Do Organic Foods Make Any Difference to Our Hearts?
Organic foods have a lot going for them. When you think of organics, your mind is probably taken to open pastures with cows grazing, loving their lives in idyllic surroundings. To be sure, many farms prioritize animal welfare and the highest quality feed. However, does this translate to improved heart health?
It is not necessarily organic food that will improve most patients’ heart health, especially if they suffer from excess weight or other metabolic diseases. Instead, it is what organic represents that should be focused on. In other words, if you don’t have access to organic food or if the cost of organic food is difficult to justify, switching the most egregious foods you eat for healthier options is a great start, organic or not. As an example, there is a tendency to buy highly processed foods. Whether organic or not, these foods may contain significant amounts of saturated fat and sodium, which are terrible for your heart health. Again, the fact that it is organic does not necessarily mean nutritionally sound.
There is also the tendency to buy organic food as a supplement or compensation for an otherwise unhealthy diet. Maybe drinking healthy organic milk compensates for that daily soda. It doesn’t.
Even if you have switched to a completely organic diet, you still have to choose what products you consume carefully. Organic juices, for example, still have dozens of grams of sugar per serving, some approaching your total daily allowance. Organically fed animal proteins, like red meat, may contain far more saturated fat than you should be consuming. The point is that the organic label does not represent a substitute for a healthy, balanced diet.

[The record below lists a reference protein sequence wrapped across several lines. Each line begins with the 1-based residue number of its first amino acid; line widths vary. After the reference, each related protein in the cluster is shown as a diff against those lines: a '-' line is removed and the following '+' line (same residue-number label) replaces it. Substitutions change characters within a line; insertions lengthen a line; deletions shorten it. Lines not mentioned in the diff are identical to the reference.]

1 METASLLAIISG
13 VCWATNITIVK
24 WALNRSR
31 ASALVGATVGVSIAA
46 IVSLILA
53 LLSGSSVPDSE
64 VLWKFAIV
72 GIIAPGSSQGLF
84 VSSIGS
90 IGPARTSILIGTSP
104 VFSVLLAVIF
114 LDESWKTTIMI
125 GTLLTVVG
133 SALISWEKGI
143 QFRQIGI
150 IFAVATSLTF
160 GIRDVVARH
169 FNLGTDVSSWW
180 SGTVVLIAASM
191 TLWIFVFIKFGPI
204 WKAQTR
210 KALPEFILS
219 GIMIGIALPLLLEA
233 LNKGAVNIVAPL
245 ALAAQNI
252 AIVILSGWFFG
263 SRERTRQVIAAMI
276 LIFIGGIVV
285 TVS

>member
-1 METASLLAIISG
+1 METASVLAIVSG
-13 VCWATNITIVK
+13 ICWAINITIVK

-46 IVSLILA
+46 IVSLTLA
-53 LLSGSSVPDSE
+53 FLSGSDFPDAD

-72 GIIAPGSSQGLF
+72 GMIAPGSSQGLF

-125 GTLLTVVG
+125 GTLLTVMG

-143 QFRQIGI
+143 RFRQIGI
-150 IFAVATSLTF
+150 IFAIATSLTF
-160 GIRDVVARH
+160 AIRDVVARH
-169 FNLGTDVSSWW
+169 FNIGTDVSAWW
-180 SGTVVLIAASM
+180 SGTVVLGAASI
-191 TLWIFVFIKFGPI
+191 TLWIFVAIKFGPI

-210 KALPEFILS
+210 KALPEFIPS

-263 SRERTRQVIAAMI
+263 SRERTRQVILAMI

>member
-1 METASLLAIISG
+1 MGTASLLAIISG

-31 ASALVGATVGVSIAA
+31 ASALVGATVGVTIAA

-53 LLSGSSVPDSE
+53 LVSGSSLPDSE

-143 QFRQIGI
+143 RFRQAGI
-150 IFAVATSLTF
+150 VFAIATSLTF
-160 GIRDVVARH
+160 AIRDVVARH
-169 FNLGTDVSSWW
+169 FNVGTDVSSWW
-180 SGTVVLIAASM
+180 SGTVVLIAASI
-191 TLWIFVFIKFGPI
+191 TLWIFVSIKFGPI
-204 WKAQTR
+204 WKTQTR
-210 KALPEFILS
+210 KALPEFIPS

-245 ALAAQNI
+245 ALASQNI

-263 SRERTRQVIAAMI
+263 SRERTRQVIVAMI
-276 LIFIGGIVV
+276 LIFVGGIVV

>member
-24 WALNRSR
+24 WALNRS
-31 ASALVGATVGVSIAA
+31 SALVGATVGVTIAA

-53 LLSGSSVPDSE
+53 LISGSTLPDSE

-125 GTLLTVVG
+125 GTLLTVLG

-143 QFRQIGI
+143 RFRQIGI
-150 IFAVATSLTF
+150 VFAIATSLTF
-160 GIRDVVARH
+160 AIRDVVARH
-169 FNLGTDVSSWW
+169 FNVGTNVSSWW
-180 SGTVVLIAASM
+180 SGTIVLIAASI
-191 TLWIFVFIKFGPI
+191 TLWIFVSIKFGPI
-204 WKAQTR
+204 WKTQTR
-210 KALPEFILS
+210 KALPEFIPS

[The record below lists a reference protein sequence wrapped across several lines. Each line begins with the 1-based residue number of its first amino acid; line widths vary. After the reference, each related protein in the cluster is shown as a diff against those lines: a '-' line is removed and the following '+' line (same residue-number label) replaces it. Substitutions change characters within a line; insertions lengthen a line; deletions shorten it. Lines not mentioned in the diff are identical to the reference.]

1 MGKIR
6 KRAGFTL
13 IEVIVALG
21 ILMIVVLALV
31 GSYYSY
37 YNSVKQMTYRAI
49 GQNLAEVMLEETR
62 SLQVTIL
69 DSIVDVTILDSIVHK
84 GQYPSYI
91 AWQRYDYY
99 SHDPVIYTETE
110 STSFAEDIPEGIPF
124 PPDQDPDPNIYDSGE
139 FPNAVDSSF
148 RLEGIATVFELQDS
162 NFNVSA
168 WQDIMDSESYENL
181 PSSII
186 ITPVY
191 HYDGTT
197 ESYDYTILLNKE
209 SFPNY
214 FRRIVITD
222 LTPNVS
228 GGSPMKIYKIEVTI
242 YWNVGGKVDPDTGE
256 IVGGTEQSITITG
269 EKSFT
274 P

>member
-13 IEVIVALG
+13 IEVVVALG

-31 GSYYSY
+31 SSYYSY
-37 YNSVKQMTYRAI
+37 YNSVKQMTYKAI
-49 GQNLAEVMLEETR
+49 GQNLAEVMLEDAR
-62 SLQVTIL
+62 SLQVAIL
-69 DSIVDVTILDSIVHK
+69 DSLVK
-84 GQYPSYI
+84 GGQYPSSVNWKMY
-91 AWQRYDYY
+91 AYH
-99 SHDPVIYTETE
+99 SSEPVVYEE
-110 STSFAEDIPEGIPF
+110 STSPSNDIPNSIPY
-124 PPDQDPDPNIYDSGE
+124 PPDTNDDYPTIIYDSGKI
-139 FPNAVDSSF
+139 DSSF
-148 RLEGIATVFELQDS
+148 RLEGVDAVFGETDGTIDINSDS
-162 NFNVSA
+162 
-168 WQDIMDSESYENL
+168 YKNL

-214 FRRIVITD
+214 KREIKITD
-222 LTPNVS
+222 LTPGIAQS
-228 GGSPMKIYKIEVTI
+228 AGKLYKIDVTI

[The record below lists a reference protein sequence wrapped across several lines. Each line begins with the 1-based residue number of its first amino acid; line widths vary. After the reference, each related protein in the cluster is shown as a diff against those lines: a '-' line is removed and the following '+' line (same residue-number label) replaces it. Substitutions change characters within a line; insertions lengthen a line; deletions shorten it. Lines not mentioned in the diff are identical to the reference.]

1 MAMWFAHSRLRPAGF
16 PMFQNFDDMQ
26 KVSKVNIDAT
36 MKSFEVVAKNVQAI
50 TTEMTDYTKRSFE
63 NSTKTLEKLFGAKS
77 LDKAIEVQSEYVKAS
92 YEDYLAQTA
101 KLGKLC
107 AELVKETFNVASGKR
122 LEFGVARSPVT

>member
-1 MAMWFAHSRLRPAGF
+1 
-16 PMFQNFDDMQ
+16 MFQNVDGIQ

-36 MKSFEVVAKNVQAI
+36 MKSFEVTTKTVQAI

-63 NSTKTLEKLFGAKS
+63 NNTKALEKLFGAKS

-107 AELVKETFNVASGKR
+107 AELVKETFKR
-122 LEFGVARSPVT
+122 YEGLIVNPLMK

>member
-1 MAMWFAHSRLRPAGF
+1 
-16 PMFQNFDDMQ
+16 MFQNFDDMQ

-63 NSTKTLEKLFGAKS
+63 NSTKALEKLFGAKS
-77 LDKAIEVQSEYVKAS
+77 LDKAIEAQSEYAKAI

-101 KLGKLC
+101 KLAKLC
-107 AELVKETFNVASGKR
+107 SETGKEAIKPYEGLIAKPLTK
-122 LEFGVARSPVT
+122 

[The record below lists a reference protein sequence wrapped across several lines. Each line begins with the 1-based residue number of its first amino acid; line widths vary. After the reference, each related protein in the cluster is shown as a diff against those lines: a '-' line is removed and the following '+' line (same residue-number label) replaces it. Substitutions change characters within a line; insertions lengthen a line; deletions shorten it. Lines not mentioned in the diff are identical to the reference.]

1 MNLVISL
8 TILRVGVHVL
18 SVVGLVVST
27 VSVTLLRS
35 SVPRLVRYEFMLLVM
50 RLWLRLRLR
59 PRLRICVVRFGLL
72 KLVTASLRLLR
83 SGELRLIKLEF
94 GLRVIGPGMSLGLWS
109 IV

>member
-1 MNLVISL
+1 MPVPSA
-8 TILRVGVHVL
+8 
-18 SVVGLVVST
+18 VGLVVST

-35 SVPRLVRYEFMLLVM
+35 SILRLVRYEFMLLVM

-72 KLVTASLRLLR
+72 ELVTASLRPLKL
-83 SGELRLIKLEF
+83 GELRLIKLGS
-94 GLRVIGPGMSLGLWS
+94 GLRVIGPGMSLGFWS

The Benefits of Organic
While this article seems to be down on organic foods, that is certainly not the intention. Organic foods have numerous benefits, including all-natural ingredients without the use of pesticides and without being genetically modified. While we still don’t have definitive data on whether GM foods and pesticides affect our bodies negatively, it doesn’t hurt to avoid them. Plus, organic and pasture-raised animal products often taste better while accounting for, in many cases, improved animal welfare.
Instead, the true purpose of this article was to make sure we keep our diets in perspective and understand that restoring our cardiovascular health is a slow march in the right direction. We don’t necessarily have to jump to the other side of the spectrum when there is so much we can do right now. Cutting out the most egregious food and drinks we consume is the first step we must take. From there, we can decide whether organic food is the next step in our dietary overhaul. Ultimately, a combination of lifestyle improvements through improved diet, increased exercise, smoking cessation, and moderation of alcohol consumption will improve our overall health and heart health the most.
The Heart House is by your side throughout, and we look forward to helping you change your lifestyle to minimize risks to your heart health.